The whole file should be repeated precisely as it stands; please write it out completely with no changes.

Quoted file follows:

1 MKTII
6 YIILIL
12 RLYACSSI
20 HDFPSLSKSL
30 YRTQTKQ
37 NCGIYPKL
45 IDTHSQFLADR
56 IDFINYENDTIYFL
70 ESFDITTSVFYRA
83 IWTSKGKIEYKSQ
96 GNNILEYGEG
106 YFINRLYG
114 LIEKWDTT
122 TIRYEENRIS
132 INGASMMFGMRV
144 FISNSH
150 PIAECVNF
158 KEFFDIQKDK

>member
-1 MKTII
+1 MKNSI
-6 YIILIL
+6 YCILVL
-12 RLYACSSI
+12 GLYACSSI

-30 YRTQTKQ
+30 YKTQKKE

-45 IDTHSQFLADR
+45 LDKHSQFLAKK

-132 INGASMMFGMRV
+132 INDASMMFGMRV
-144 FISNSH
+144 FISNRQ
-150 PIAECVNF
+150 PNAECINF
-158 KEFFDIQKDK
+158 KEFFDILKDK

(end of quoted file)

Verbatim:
1 MKTII
6 YIILIL
12 RLYACSSI
20 HDFPSLSKSL
30 YRTQTKQ
37 NCGIYPKL
45 IDTHSQFLADR
56 IDFINYENDTIYFL
70 ESFDITTSVFYRA
83 IWTSKGKIEYKSQ
96 GNNILEYGEG
106 YFINRLYG
114 LIEKWDTT
122 TIRYEENRIS
132 INGASMMFGMRV
144 FISNSH
150 PIAECVNF
158 KEFFDIQKDK

>member
-1 MKTII
+1 MKNSI
-6 YIILIL
+6 YCILVL
-12 RLYACSSI
+12 GLYACSSI

-30 YRTQTKQ
+30 YKTQKKE

-45 IDTHSQFLADR
+45 LDKHSQFLAKK

-132 INGASMMFGMRV
+132 INDASMMFGMRV
-144 FISNSH
+144 FISNRQ
-150 PIAECVNF
+150 PNAECINF
-158 KEFFDIQKDK
+158 KEFFDILKDK